Sergey Khachatryan press reviews
Brahms’s Violin Concerto [was] given an intensely focused rendering by the talented young Armenian, Sergey Khachatryan. No grandstanding tricks for him. Head down, Khachatryan just fiddled away, the music’s servant, his fingers lyrical, his face tortured — never more so than in the anguished fragility of his Bach sarabande encore. Repeatedly in the Brahms he tapered phrases toward the most delicate of pianissimos.
The Times, 15 June 2010
Brahms Concerto / Philharmonia Orchestra / Esa-Pekka Salonen
The 25-year-old Armenian powerhouse Sergey Khachatryan was the soloist, and the performance was epic in every sense of the word. At a time when some interpreters are shading the work down, it came as something of a relief to find its magnificence acknowledged again.
If there was a flaw, it was one of opulence. Khachatryan's sound is best described as heady. The fullness of his tone was remarkable, not only in the vaunting assertion of his first phrases and the broad lyricism of what followed, but also in the filigree pianissimos of the cadenza and the sweetness of the adagio. Salonen's response was to insist on a corresponding weight and warmth of orchestral texture. Speeds were on the slow side, and it was a measure of both artists' commitment that tension and pace were never allowed to flag.’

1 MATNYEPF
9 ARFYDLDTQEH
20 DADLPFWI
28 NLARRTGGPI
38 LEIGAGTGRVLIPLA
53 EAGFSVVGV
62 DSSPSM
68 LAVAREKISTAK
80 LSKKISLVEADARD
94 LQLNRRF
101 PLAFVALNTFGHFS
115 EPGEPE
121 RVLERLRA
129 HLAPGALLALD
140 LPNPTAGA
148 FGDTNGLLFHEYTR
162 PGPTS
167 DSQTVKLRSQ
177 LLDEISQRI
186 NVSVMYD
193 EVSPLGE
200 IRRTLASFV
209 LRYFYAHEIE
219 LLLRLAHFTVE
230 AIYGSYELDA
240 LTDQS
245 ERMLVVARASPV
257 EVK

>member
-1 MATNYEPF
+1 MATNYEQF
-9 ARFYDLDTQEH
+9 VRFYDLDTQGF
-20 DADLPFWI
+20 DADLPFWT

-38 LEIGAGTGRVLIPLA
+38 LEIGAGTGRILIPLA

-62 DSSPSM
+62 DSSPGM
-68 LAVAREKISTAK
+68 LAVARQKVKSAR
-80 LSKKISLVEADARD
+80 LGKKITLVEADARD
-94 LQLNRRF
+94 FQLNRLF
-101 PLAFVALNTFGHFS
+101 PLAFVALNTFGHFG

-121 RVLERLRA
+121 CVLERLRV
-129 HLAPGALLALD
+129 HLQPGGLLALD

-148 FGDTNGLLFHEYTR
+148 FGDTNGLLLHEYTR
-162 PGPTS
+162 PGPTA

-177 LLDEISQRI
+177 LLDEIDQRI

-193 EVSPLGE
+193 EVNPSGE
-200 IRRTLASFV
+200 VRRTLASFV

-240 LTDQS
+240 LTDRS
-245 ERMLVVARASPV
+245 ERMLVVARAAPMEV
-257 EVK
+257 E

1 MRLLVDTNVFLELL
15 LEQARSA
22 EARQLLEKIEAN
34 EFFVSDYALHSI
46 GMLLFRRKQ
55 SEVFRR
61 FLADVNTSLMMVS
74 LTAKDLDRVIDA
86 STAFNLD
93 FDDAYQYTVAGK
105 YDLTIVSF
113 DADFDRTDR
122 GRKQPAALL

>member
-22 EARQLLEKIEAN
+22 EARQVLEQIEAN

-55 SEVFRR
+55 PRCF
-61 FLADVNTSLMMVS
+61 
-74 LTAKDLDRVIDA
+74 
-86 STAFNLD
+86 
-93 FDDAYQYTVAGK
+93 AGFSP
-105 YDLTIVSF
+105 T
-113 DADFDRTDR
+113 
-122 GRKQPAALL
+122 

The Guardian, 14 June 2010
Brahms Concerto / Philharmonia Orchestra / Esa-Pekka Salonen
The special element in this concert was the brilliant account of the Khachaturian Violin Concerto by the young Armenian-born violinist Sergey Khachatryan. A violinist with an astonishing command of the instrument, he is no less a musician of the highest level. All elements of the concerto were entered into with the the searching concentration and mental focus. The framing movements were filled with passion and fire, not to mention spot-on tuning and brilliant execution, and the rhapsodic middle movement was a marvel of lyric intensity.
Responding to the exceptionally warm applause, Khachatryan presented a wonderfully evocative encore of a folk-inflected Armenian solo violin work, the playing once again the height of poetry and refinement.
Calgary Herald, 15 May 2010